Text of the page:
I kind of think I really love it.

Wednesday, December 10, 2014

Giving Children Wings to Fly

When I was five years old, my dad decided it would be good for each of the kids in my family to take a turn once per week to make dinner.
Of course, my mom helped me at first, but I was in charge of planning my weekly meal, deciding which ingredients we needed from the store, and then putting the meal together with my mom.
I clearly remember sitting with my mom on her bed, flipping through recipe books and selecting my first meal--sweet & sour chicken.
And by the time I was eight, I was usually making the meal without much assistance.

It sounds crazy--a five-year-old planning meals?
An eight-year-old cooking dinner for a large family alone?

And do you know what that meant?
It meant that sometimes I forgot to drain the pasta before adding the sauce and our family ate nasty pasta soup for dinner.
It meant that sometimes I got way too eager with the ever-trusty Lawry's and the topping for the rice had enough salt in it to make a whole cow's worth of beef-jerky.
It meant that on more than one occasion my mom had to help me find appropriate substitutes because I had forgotten to write something we needed on the shopping list.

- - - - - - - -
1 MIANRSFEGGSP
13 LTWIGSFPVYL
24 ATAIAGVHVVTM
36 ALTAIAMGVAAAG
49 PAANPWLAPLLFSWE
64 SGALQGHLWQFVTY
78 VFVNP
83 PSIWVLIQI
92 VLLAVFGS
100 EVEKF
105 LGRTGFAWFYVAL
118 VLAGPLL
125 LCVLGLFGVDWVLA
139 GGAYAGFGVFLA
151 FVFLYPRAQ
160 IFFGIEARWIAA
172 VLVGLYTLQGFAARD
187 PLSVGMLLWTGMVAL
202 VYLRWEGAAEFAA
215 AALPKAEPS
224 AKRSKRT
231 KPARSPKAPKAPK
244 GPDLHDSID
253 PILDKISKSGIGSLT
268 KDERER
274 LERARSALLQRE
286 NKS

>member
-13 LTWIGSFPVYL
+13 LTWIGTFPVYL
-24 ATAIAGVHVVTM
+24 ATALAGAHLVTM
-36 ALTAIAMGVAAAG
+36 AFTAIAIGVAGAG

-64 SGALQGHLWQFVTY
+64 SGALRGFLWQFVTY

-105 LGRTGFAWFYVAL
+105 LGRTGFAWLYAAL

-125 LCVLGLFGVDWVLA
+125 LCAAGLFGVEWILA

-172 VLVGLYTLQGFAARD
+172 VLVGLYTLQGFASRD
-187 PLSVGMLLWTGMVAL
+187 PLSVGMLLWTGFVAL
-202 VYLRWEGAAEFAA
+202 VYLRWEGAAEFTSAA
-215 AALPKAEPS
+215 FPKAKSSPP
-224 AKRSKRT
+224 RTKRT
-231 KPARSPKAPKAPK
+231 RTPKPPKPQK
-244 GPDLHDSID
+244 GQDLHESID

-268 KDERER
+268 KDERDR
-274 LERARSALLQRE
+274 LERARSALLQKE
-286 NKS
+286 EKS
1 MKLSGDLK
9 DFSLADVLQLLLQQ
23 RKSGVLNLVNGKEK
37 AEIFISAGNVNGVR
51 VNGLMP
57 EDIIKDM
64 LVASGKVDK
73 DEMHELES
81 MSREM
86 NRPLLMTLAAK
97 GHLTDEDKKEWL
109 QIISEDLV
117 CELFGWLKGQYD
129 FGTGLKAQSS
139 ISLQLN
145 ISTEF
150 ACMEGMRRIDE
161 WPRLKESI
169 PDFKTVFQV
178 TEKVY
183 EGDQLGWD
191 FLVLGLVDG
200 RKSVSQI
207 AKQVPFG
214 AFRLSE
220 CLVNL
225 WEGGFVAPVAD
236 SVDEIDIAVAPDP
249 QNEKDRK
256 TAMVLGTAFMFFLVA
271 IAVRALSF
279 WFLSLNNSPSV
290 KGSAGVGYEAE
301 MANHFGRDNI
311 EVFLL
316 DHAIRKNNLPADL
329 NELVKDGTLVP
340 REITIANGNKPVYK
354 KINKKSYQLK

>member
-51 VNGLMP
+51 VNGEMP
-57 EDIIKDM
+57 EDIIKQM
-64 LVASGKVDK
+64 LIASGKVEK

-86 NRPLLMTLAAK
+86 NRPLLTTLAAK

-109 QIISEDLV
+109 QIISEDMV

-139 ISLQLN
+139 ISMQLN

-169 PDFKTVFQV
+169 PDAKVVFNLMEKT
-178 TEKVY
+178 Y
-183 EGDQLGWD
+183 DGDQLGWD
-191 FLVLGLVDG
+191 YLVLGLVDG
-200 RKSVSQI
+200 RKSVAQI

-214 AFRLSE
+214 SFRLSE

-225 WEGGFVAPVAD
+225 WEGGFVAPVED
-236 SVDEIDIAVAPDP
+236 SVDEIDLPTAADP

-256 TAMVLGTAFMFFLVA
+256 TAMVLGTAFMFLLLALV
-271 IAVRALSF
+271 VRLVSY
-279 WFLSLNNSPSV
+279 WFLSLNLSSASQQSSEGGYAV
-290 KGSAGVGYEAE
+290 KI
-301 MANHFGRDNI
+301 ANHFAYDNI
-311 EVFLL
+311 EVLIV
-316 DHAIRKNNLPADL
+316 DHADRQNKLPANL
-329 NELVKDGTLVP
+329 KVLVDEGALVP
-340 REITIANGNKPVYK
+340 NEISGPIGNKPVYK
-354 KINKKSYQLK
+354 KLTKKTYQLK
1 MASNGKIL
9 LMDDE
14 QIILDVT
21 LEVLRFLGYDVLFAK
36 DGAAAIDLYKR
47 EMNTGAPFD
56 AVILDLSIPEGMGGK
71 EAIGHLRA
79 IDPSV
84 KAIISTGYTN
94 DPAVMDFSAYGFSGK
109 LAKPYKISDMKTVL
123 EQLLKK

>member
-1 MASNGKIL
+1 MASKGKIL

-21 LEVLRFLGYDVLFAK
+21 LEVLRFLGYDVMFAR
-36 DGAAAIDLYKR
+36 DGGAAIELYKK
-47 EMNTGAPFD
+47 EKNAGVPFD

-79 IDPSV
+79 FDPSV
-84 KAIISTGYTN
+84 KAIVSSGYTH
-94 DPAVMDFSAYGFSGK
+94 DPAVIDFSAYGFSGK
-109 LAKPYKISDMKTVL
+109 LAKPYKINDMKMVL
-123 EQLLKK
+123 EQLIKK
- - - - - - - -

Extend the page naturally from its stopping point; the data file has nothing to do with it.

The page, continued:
And it also meant that I learned to be independent from a very young age.
It meant that I learned to be confident in my abilities,
and to never feel like I am limited by my current situation in life.

Because whether we were making dinner or mowing lawns,
learning to read or learning to ride a bike,
our parents had high expectations and confidence in their children
and, like most children would, we actually stepped up when given the opportunity.

It's not always convenient,
and sometimes the whole family has to suffer as one person learns.
But I hope I can likewise sacrifice perfection for learning,
and thereby give my children wings to fly.

Tuesday, December 9, 2014

The Package Deal in Real Life

Sam and I worked together and made some new floating shelves for our living room!
It was actually "my" project,